reviewed by Eric Ellis
Moon Lake by Joe R. Lansdale opens during a night in 1968 East Texas with a disturbed father and his thirteen-year-old son in a car on a bridge over Moon Lake. With ramblings not understood by the boy, his father then drives their car off the bridge and into the depths of Moon Lake.
Through an almost miracle, the boy, Danny Russell, is able to escape from the vehicle and is pulled ashore by what he first mistakes to be a beautiful mermaid, soon learning it is instead a young black girl named Veronica Candles that happened to be fishing on Moon Lake with her father.
When divers can’t locate Danny’s father or car and because Danny’s mother had previously abandoned the two and no other family is available for the care of Danny, the Candles, a kindly Black family, offers to take him in until a more permanent solution can be found.
Danny is then sheltered in a family with the care he had never felt before. Mr. Candles mentors Danny, teaching him about life, boxing, being a good person, and the history of Long Lincoln of old and new, and how the original Long Lincoln was flooded for the creation of a hopefully more economically prosperous New Long Lincoln. Eventually, a jet-setting aunt to Danny returns from her globe-trotting and agrees to continue his upbringing. Danny, in his preference of staying with the Candles ignored, learns one of his first lessons when it comes to race in rural Texas and the troubling meanings of societal demands of remaining with one’s own.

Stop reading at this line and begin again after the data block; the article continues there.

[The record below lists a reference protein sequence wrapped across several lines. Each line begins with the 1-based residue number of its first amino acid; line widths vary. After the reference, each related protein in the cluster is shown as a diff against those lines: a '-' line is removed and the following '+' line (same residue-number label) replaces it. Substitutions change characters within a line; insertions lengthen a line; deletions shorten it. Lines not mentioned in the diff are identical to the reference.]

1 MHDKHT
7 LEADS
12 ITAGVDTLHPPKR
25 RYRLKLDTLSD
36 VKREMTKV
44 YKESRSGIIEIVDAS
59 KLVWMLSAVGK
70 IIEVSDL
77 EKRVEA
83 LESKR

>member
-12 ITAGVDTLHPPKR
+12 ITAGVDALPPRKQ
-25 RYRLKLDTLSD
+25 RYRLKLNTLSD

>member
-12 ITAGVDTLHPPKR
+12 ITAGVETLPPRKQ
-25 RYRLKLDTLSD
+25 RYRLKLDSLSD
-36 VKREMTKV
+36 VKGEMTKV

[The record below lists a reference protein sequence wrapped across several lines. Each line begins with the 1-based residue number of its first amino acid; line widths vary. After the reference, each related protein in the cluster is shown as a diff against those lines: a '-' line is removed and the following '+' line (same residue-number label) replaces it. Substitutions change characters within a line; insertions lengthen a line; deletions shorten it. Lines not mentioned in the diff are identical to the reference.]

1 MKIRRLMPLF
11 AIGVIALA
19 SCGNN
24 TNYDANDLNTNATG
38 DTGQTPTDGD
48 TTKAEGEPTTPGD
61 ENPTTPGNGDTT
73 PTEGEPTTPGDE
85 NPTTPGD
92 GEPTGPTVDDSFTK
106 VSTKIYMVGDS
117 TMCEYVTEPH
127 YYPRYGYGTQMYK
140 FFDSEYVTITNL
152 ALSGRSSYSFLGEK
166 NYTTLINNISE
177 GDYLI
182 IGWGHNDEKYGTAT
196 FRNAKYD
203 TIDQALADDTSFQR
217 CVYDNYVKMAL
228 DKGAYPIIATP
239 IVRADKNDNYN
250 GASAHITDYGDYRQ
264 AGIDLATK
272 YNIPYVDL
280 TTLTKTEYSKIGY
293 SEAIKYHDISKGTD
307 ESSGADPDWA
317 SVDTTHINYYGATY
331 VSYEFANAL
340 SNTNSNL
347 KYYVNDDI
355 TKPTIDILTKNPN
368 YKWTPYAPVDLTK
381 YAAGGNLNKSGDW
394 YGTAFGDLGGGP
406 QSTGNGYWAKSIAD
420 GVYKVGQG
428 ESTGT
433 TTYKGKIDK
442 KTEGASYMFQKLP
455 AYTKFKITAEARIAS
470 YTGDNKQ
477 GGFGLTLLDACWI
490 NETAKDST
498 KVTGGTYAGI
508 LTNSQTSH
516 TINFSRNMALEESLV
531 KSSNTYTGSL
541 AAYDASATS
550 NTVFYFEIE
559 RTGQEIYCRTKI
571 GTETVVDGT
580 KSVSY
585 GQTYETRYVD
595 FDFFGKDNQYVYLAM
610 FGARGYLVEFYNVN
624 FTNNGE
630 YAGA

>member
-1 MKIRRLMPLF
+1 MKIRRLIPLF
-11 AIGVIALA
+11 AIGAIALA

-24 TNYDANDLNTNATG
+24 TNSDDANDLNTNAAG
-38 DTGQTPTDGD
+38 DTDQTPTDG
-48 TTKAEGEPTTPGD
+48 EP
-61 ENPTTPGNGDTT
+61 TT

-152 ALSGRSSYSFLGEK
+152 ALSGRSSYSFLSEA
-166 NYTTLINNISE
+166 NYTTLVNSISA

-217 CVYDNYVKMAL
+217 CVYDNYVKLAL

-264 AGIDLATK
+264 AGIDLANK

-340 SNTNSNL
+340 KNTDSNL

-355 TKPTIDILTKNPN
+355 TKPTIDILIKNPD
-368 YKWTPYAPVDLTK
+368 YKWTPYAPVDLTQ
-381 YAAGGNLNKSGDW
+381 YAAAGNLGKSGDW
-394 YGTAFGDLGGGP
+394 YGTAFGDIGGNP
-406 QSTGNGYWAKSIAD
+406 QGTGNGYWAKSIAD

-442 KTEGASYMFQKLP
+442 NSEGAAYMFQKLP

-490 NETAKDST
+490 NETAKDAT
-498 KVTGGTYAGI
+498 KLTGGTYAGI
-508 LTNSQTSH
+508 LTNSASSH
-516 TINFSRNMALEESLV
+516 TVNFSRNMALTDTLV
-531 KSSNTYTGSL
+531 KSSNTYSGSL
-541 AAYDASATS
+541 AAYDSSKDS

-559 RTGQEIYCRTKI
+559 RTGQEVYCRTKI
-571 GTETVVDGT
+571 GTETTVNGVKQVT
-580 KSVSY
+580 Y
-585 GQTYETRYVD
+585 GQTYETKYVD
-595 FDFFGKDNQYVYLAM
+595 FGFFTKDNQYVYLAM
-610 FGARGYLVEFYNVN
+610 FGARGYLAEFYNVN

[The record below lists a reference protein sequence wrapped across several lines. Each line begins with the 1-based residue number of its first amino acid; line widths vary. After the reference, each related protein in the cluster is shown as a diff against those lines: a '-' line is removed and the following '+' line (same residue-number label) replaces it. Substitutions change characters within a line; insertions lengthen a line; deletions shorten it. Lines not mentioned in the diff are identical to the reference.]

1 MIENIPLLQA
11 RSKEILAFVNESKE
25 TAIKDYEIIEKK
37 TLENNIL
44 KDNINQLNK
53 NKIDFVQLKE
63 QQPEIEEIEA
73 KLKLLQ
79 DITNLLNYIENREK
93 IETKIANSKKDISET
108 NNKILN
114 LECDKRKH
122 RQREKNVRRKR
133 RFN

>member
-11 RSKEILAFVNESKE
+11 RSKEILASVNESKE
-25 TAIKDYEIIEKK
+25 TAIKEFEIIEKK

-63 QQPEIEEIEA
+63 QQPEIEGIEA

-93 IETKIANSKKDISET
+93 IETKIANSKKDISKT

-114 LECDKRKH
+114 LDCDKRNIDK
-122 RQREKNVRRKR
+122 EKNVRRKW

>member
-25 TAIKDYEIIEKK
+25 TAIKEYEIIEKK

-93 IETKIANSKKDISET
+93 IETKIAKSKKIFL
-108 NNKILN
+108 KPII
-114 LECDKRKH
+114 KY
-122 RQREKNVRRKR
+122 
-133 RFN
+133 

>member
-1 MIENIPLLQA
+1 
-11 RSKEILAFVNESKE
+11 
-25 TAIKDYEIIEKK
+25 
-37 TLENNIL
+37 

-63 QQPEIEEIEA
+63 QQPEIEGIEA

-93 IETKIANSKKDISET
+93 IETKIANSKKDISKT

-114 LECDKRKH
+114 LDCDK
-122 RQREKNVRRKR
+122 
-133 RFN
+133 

The novel then jumps forward ten years when a severe drought has caused Moon Lake to dry up, revealing the car and body of Danny’s father, the flooded town of Old Lincoln, and deep dark secrets better left underwater.
Soon, Danny is pulled into the sordid underbelly of both Long Lincoln’s which includes running afoul of a network of powerful and deadly people, led by three community elders willing to do anything to protect their interest and in ways that show too often those appearing normal are oftentimes the deadliest of villains.
Moon Lake is a good summertime read with likable characters and an interesting story with a mixture of realistic social commentary and an adventurous and escapist main plot.